Holy smokes, I've never quite seen computer cooling like this before. That's some pipe you got there, pumping in that outside air. I've never seen the "window" approach to this, but I have once seen the "air conditioner" approach. One of my former clients did a different variation of your deal. He crawled under his house and cut out a nice round hole from the floor duct pipe that ran cool air into his office. He then mounted the hole with some flex pipe, secured it and sealed it with clear silicon. Then he cut out a clean hole in the floor directly under his computer station, ran the flex pipe through the hole and through the hole he cut out in the bottom of his computer case. Then he mounted some sort of special end to the flex pipe that would evenly distribute the cool air conditioning air into the computer. It's been like 6-7 years since I saw it done that way, I thought it was quite innovative, but to me the only bad deal about it was that only so many times out of an hour or day would the computer get a good blast of super cold air, plus I advised him that exposing a computer to extreme low temps then allowing it to spike to at least room temps wasn't the most healthiest thing in the world. But he got by!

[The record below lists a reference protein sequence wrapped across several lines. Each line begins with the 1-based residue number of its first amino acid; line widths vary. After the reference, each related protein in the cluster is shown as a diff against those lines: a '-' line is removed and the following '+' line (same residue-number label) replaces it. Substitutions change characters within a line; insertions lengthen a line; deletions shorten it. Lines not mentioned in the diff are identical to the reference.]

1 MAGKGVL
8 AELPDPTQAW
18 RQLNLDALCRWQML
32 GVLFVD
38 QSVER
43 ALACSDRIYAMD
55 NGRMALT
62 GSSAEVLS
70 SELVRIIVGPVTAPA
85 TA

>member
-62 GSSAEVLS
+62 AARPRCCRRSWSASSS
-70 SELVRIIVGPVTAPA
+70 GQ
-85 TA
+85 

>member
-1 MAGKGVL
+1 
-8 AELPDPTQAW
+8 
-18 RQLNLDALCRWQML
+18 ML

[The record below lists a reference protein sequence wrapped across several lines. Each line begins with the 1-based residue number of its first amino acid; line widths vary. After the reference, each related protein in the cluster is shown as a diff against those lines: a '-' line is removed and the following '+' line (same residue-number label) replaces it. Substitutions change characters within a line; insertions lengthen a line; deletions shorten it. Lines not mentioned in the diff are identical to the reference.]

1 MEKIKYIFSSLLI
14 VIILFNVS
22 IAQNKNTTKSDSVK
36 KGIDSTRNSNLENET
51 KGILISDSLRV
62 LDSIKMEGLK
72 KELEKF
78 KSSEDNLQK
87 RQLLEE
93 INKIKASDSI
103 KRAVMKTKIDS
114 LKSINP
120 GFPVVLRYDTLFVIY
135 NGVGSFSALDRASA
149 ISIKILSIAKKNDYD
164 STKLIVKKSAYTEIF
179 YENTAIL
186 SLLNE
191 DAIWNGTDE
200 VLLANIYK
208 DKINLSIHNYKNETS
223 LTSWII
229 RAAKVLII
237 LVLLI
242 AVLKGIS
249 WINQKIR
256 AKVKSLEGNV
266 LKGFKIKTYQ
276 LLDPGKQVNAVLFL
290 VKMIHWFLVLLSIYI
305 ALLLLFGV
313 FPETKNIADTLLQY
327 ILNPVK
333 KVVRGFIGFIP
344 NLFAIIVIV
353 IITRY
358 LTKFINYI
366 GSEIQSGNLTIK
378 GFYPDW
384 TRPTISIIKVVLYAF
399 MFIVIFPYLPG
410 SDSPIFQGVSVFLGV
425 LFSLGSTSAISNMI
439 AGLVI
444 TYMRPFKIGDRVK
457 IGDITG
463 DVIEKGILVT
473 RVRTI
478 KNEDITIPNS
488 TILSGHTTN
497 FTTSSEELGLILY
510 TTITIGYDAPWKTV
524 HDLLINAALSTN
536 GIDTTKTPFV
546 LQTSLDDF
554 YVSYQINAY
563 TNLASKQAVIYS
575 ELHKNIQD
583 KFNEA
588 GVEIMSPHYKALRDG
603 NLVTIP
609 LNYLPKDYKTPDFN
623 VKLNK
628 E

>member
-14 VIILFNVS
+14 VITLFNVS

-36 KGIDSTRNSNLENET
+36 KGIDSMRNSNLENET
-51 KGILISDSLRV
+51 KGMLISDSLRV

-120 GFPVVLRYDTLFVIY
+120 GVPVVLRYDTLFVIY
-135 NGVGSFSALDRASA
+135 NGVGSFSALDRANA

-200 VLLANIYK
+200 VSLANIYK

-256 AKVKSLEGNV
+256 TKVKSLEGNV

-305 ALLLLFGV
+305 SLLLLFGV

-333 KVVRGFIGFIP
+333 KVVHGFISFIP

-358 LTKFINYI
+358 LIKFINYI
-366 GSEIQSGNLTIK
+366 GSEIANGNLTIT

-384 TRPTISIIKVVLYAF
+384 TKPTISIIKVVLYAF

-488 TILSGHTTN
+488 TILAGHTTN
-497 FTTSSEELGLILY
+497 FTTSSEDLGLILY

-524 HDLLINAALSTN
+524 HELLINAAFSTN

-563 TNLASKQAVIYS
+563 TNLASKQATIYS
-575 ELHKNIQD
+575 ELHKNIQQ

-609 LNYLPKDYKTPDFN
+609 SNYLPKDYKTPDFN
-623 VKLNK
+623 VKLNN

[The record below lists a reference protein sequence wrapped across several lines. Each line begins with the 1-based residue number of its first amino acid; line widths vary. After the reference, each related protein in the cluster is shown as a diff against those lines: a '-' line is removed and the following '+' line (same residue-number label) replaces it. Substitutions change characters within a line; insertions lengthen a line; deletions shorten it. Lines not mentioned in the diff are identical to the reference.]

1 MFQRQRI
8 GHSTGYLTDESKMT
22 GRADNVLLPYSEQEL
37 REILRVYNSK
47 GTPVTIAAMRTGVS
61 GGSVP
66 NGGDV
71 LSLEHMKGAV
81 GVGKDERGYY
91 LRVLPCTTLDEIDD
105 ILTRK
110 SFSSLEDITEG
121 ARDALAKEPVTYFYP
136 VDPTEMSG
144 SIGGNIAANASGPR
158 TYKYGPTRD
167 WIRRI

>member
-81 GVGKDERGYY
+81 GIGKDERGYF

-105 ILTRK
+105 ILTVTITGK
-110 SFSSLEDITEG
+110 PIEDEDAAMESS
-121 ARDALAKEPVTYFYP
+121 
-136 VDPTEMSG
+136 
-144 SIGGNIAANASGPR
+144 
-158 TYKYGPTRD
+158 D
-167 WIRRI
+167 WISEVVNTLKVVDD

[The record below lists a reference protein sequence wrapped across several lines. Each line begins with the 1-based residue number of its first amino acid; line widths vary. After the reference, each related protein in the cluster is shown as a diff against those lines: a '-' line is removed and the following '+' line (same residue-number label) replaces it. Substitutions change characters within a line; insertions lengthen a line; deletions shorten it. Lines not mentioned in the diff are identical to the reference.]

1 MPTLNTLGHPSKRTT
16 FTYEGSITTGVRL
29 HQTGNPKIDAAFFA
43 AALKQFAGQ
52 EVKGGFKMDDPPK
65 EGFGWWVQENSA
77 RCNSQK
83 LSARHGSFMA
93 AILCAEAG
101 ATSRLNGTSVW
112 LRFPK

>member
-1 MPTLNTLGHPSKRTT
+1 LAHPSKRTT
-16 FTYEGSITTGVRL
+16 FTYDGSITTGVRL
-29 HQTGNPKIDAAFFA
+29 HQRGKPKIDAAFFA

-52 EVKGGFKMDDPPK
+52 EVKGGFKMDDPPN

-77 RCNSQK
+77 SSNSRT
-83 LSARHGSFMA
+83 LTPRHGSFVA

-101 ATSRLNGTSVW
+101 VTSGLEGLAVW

Let me ponder for a little while what I would feel might be a good cooling solution for you. What I was thinking about recommending doesn't apply, your processor is to powerful and runs hotter than what I was thinking about. I might have to look into the "orb", and see what that cooling solution can handle. Trust me I will get back to you soon!

    "That's a big pipe"! :)
  15. Vollezar

    Vollezar TS Booster Topic Starter Posts: 103

    LOL. I got no air conditioner so for summer I better get a cooler.
    That pipe is a 6" dryer duct. Before that I had made a pipe out of 3 large coffee cans and a big plastic container. That one wasn't flexible enough.
    The pipe works great and at the intake I got a dense mesh installed to hold off the dust.